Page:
Under Maryland law, a person may not engage in what is known as disorderly conduct or what is sometimes referred to as disturbing the peace. Several different actions are considered to be criminal conduct under the relevant Maryland statute. See Md. Code Criminal Law 10-201. Disorderly conduct includes the willful and without lawful purpose obstruction or hindrance of the free passage of another in a public place or on a public conveyance, willfully acting in a disorderly manner that disturbs the public peace, and failing to obey a reasonable and lawful order that a law enforcement officer makes to prevent a disturbance to the public peace. If you have been charged with disorderly conduct, contact our office today for a free consultation with an experienced Baltimore County criminal defense attorney to discuss a defense strategy and ways to avoid a conviction altogether or to at least minimize the consequences of a possible conviction.
Obstruction or Hindrance of Another’s Free Passage
It is considered disorderly conduct to willfully obstruct the free passage of another person in a public place or on a public conveyance without a lawful purpose. A “public place” is any place that the public or a portion of the public has access to, and a right to resort to for business, entertainment, dwelling, or other lawful purposes. A “public conveyance” is any mode of transportation to which the public or a portion of the public has access and a right to use including airplanes, vessels, buses, railway cars, school vehicles, or subway cars.
Disturbing the Peace
Willfully acting in a disorderly manner that disturbs the public peace is another form of disorderly conduct. To act “willfully” means that an act must be both performed knowingly and with deliberate intention. When one acts by mistake, accident, carelessness, or another innocent reason, then the act is not necessarily willful under the law. Acting in a disorderly manner means doing and/or saying something that offends, disturbs, incites, or tends to incite other persons gathered in the same area to the disturbance of the public peace.
Failure to Obey a Law Enforcement Officer
Disorderly conduct also includes failing to obey a reasonable and lawful order that a law enforcement officer makes to prevent a disturbance to the public peace.
Defenses to Disorderly Conduct
The following are some possible defenses that a defendant could raise to a disorderly conduct charge:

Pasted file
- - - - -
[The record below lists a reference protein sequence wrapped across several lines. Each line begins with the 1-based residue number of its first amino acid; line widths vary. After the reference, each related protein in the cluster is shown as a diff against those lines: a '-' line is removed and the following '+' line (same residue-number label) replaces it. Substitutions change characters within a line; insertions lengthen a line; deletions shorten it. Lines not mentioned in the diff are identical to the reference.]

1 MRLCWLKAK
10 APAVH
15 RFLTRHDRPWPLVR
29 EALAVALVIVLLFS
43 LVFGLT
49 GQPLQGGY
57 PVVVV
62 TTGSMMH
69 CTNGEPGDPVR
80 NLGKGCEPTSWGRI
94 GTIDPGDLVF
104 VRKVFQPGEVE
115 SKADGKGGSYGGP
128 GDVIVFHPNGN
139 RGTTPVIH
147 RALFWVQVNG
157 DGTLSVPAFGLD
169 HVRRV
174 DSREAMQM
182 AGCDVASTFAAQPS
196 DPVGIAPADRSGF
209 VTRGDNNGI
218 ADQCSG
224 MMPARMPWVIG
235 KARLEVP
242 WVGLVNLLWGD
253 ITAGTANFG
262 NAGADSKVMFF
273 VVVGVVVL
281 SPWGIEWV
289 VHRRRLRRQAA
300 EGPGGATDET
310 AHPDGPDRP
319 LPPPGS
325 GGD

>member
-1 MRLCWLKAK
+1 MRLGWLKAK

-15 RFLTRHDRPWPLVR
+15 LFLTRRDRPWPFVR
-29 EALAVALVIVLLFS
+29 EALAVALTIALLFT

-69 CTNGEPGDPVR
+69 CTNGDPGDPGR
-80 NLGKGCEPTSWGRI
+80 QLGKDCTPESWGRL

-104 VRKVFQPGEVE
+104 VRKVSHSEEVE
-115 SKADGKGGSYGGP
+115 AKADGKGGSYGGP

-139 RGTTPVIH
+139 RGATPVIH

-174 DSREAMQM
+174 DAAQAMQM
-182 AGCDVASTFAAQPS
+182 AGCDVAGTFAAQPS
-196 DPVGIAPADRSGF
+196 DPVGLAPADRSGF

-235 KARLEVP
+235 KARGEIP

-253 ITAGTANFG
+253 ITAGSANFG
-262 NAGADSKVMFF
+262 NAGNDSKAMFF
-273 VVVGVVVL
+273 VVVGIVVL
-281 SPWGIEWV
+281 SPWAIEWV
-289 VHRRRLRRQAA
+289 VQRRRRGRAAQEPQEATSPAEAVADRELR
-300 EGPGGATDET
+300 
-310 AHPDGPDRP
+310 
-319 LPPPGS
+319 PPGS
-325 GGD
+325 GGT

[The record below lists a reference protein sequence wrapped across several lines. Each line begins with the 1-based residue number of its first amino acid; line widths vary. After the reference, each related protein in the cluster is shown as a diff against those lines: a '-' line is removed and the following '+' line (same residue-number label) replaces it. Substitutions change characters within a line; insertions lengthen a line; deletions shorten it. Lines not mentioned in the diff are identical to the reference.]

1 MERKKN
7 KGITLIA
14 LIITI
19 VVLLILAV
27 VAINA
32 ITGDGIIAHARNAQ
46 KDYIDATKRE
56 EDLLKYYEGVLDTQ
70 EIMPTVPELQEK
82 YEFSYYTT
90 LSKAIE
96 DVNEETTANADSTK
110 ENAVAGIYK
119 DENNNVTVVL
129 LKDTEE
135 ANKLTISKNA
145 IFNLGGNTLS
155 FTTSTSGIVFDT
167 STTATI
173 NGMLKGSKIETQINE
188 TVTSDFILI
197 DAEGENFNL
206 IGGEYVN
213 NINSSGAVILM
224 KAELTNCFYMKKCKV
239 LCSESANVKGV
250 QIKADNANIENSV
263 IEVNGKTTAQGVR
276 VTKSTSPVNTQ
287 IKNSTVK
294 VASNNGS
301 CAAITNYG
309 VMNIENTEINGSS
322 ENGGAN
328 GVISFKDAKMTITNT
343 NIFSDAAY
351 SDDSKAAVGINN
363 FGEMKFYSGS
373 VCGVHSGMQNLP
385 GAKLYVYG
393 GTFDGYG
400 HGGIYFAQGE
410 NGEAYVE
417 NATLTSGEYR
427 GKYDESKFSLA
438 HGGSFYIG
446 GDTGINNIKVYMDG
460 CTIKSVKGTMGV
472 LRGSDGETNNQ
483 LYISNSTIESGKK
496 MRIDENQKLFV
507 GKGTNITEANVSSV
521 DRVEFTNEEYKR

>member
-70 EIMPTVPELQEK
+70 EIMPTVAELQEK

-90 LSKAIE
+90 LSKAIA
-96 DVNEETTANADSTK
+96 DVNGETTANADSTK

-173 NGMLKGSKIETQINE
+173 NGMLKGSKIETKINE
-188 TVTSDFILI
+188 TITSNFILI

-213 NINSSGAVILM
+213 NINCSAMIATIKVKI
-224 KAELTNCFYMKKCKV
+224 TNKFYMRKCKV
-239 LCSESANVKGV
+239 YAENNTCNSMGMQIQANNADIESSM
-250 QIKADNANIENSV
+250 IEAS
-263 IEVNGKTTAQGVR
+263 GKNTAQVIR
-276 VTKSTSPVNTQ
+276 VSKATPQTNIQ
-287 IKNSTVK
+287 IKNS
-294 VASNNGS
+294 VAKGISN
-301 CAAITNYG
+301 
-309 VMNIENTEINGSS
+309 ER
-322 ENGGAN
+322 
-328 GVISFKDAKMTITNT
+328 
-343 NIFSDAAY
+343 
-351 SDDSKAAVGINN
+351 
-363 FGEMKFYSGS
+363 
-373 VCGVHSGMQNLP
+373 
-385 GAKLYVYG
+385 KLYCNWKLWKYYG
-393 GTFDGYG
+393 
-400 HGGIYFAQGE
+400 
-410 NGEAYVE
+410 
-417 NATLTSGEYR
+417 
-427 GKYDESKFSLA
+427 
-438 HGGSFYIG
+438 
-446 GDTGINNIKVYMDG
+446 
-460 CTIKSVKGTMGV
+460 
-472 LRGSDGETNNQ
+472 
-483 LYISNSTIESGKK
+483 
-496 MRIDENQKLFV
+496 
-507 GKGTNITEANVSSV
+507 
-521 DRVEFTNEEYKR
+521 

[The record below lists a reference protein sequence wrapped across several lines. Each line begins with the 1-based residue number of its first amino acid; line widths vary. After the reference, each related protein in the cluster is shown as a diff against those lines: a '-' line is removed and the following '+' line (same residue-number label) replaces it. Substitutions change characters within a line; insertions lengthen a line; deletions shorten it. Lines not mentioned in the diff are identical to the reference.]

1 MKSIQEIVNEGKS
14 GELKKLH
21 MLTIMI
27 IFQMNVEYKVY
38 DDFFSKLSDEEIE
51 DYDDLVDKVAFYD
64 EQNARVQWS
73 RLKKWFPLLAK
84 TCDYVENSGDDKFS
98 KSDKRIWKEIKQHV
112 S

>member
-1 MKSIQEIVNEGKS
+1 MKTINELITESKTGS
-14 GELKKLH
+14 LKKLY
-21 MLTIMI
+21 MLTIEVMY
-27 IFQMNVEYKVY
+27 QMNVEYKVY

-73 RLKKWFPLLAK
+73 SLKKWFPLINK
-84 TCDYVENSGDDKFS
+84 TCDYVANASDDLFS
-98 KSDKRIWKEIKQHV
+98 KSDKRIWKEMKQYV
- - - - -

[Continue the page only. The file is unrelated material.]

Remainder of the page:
- First Amendment Rights: If the conduct was a form of protected speech, such as protesting or engaging in a peaceful demonstration, it may be possible to argue that the behavior was protected by the First Amendment.
Lack of Intent: Disorderly conduct requires a specific intent to disturb the peace or engage in disorderly behavior. If the defendant did not intend to engage in such behavior, they may be able to argue that they did not commit the offense.
- Self-Defense: If the defendant’s behavior was a reaction to someone else’s violent or threatening conduct, they may be able to argue that they acted in self-defense.
- Police Misconduct: If the defendant’s conduct was a result of police misconduct, such as an unlawful arrest or excessive force, it may be possible to argue that the charges should be dropped.
Medical Condition: If the defendant has a medical condition that could have contributed to their behavior, such as a mental illness or an adverse reaction to medication, they may be able to argue that they were not in control of their actions at the time of the offense.
It’s important to note that the success of these defenses will depend on the specific facts and circumstances of the case.
Penalty for Disorderly Conduct
Even though disorderly conduct is a misdemeanor criminal offense, a person who is charged with it should take it seriously because, if convicted, would be subject to a maximum penalty of up to 60 days of incarceration and/or a fine of up to $500.00. Any criminal conviction on your record, even for a misdemeanor offense, can have long-lasting effects on a person’s ability to seek and maintain employment, possible immigration consequences, possible professional licensing consequences, and possible other collateral consequences. See The National Inventory of Collateral Consequences of Conviction for a compete list.
Baltimore County, MD Disorderly Conduct Attorney
Contact our office today for a free consultation with a Baltimore County, MD experienced criminal defense attorney if you have been charged with disorderly conduct. During a free consultation, our Principal Attorney will meet with you to discuss the facts surrounding your case, possible defense strategies, and ways to avoid a criminal conviction, or at the very least, ways to minimize the consequences of a possible criminal conviction.
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